Keryl Brown

Keryl Brown

BFA, Writing for Screen & Television '14

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How has the School of Cinematic Arts changed your view of screenwriting? Since coming here, I’ve learned that there are indeed plenty of jobs for writers in the industry—just look at all our amazing professors and alumni! But I’ve also learned that if you want a job, you have to prove yourself by working hard and being assertive. Things don’t just fall into place—it’s important to surround yourself with people who support you and help you grow. This is true for writing as well as for the industry in general. Filmmaking is such a complicated process, and every job is as integral to the whole as it is unique from all the others. This may all sound cliché, but it really does mean that we have to work together and have faith in everyone’s abilities.

What advice do you have for prospective students looking at applying to your program?If you’re at all interested in screenwriting, apply! I only developed an interest in writing my sophomore year in high school, and I had no idea what the admissions committee was looking for in potential students. I just kept on writing, and I guess they saw something in me that I wasn’t even sure I had. Also, write what you want, not what you think other people like to read. This goes for college admissions in general: don’t do things just because you think it’s what people want to see. If you do things for you, if you write things for you, your passions will come through and people will appreciate your talent and enthusiasm.

How has the School of Cinematic Arts prepared you so far for a career in screenwriting? SCA has prepared me in innumerable ways for a career in writing. The most useful thing I’ve learned here is that it never hurts to ask. Whether it’s asking for advice, asking for help, asking for a job—here’s how I look at it: things don’t just fall into your lap. You have to stand up for yourself, because otherwise you’re just another fish in the very, very large sea. If you ask for something, what’s the worst that’ll happen? That they’ll say no? Okay, well, at least you tried. But if they say yes, you’ve just done yourself a huge favor! The trick is to figure out whom to ask, and when. But don’t worry; you’ll learn all that here, too.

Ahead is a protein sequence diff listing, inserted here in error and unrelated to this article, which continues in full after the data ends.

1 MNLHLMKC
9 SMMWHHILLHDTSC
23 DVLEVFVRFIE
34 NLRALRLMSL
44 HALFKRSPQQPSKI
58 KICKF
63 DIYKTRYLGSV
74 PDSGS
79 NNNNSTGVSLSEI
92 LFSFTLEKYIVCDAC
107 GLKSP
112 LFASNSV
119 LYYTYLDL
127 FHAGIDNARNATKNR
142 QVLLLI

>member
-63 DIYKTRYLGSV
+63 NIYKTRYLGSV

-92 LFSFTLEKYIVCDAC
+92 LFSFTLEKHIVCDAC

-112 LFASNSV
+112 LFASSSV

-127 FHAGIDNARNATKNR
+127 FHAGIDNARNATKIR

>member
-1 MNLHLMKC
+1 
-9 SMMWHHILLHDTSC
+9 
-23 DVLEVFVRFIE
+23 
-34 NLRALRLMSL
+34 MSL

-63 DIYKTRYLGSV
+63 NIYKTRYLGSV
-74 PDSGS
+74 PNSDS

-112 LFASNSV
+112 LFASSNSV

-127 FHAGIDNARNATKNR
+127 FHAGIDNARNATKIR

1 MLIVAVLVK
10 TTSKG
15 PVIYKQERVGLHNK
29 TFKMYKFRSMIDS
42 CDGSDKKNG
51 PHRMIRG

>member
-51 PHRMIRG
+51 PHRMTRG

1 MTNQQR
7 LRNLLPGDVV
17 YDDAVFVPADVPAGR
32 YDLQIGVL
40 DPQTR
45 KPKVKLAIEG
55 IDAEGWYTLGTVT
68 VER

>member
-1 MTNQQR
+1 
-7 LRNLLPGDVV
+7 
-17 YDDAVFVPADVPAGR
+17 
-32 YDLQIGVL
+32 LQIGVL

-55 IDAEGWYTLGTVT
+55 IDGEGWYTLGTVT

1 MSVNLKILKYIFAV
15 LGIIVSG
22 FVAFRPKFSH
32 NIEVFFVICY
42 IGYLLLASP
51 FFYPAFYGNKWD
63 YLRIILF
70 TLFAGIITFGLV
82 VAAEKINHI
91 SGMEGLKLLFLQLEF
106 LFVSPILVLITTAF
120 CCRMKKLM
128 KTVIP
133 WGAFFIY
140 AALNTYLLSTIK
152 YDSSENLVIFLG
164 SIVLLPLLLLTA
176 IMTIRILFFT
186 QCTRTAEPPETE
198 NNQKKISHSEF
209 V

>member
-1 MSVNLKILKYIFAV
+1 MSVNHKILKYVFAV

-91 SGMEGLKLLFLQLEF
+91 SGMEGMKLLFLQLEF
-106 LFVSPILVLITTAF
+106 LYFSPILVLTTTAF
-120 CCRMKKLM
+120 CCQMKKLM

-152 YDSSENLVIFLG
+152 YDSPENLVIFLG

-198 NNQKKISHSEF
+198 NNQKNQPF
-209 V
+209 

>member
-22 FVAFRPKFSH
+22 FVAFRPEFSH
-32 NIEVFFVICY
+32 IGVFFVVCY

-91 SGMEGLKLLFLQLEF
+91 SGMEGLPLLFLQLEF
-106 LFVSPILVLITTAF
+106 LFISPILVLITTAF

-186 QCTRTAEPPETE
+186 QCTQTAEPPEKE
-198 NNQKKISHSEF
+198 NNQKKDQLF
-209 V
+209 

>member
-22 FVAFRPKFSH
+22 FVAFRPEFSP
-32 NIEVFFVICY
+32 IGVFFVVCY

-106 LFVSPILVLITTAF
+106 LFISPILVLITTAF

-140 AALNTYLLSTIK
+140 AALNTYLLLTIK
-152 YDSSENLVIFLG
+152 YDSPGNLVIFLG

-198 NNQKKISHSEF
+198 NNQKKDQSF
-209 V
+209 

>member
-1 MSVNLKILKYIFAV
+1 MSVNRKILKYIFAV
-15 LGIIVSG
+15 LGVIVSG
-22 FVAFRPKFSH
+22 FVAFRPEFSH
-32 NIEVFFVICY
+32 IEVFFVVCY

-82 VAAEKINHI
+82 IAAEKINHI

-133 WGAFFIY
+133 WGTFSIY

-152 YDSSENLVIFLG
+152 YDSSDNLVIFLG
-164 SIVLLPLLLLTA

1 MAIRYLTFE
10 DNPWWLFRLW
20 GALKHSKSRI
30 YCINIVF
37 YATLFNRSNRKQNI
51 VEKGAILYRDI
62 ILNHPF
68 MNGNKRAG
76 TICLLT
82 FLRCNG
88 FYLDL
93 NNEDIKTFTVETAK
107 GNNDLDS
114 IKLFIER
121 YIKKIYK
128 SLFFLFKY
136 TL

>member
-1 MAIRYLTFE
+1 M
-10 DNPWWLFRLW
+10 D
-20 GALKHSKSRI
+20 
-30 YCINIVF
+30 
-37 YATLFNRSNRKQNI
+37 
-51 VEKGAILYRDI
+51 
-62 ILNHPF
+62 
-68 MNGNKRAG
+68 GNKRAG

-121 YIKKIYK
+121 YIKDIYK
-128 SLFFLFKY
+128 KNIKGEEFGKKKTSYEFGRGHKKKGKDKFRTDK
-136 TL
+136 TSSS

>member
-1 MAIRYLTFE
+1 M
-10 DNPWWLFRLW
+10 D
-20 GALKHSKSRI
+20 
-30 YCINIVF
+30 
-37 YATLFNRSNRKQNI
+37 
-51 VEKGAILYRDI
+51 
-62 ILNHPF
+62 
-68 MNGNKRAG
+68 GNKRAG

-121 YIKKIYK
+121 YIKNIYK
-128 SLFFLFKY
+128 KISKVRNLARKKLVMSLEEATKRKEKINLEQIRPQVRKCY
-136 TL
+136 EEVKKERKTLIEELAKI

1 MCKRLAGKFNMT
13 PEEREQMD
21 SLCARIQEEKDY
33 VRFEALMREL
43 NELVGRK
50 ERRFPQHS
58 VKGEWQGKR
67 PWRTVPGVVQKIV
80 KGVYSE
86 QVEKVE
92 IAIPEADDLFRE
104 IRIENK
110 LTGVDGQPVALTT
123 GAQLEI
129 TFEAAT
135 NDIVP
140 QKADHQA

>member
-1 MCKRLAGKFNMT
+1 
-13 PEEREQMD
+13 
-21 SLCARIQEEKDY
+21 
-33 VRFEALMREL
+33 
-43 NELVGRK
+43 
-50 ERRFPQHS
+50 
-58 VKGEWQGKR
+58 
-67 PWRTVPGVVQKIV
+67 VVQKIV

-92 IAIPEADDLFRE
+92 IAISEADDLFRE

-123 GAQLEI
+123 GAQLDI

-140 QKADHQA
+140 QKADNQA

What have been the biggest challenges for you at USC?

Keryl doing make-up artistry (photo courtesy of Becca

Keeping my room clean! Aside from that (a challenge I faced even before coming to USC, unfortunately), I’d say a big challenge is finding time for my interests outside the film world. I play two instruments and make visual art, but it’s difficult to find time to practice when I should be writing pages or watching movies for class (not the worst homework assignment, admittedly). Even though I don’t have as much time for these activities as I used to, I still try to keep up with them. I’ve managed to squeeze in some elective time for art—I took a wheel throwing (ceramics) class last year and loved it!

What in your past has given you inspiration or a unique point of view that you bring to USC? I cite two elements of my upbringing as my main sources of inspiration: one is my parents’ backgrounds, and the other is my high school experience. My parents are both pretty extraordinary people—my mom grew up in a small town in western Kenya and has since moved around the world, settling here and gaining her US citizenship, while my dad has a job in urban planning and development that often requires him to travel to dangerous parts of the world, helping other countries’ governments find their footing. They are both extremely courageous and inspiring, so I try to transfer that inspiration into my writing and also emulate their wonderful traits so that they will be proud of me.

Even though I graduated from high school years ago, the strange social structure of those four years continues to fascinate me. Teenagers’ emotions are so nascent and fragile, and it’s easy for adults to brush them off as “silly.” I can assure you, they’re not! Teenagers don’t have any means of comparison, so it’s natural that seemingly menial problems should feel like the end of the world. In high school, every day is the end of the world, you know? It’s because you’re constantly put in situations that you’ve never faced before.  I want to open people’s eyes to the relativity of emotion, and high school is the perfect vehicle for doing so.